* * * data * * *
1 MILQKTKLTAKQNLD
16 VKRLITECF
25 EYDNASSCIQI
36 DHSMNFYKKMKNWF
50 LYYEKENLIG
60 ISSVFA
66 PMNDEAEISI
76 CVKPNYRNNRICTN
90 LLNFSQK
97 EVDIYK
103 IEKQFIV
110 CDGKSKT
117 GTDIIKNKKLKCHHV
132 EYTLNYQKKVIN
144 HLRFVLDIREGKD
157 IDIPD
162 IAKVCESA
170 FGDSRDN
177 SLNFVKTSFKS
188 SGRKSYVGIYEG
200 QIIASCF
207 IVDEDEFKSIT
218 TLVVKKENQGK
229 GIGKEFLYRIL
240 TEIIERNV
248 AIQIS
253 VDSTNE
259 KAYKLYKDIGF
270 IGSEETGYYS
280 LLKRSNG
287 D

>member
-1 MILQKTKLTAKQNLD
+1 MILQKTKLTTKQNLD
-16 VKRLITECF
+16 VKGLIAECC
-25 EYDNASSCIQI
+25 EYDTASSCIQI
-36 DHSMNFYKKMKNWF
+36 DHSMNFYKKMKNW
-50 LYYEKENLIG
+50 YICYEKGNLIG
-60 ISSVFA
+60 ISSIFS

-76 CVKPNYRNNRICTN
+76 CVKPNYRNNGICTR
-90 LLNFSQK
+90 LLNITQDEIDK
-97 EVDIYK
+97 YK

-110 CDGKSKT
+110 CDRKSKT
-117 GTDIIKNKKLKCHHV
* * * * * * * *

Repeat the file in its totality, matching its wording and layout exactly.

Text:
1 MILQKTKLTAKQNLD
16 VKRLITECF
25 EYDNASSCIQI
36 DHSMNFYKKMKNWF
50 LYYEKENLIG
60 ISSVFA
66 PMNDEAEISI
76 CVKPNYRNNRICTN
90 LLNFSQK
97 EVDIYK
103 IEKQFIV
110 CDGKSKT
117 GTDIIKNKKLKCHHV
132 EYTLNYQKKVIN
144 HLRFVLDIREGKD
157 IDIPD
162 IAKVCESA
170 FGDSRDN
177 SLNFVKTSFKS
188 SGRKSYVGIYEG
200 QIIASCF
207 IVDEDEFKSIT
218 TLVVKKENQGK
229 GIGKEFLYRIL
240 TEIIERNV
248 AIQIS
253 VDSTNE
259 KAYKLYKDIGF
270 IGSEETGYYS
280 LLKRSNG
287 D

>member
-1 MILQKTKLTAKQNLD
+1 MILQKTKLTTKQNLD
-16 VKRLITECF
+16 VKGLIAECC
-25 EYDNASSCIQI
+25 EYDTASSCIQI
-36 DHSMNFYKKMKNWF
+36 DHSMNFYKKMKNW
-50 LYYEKENLIG
+50 YICYEKGNLIG
-60 ISSVFA
+60 ISSIFS

-76 CVKPNYRNNRICTN
+76 CVKPNYRNNGICTR
-90 LLNFSQK
+90 LLNITQDEIDK
-97 EVDIYK
+97 YK

-110 CDGKSKT
+110 CDRKSKT
-117 GTDIIKNKKLKCHHV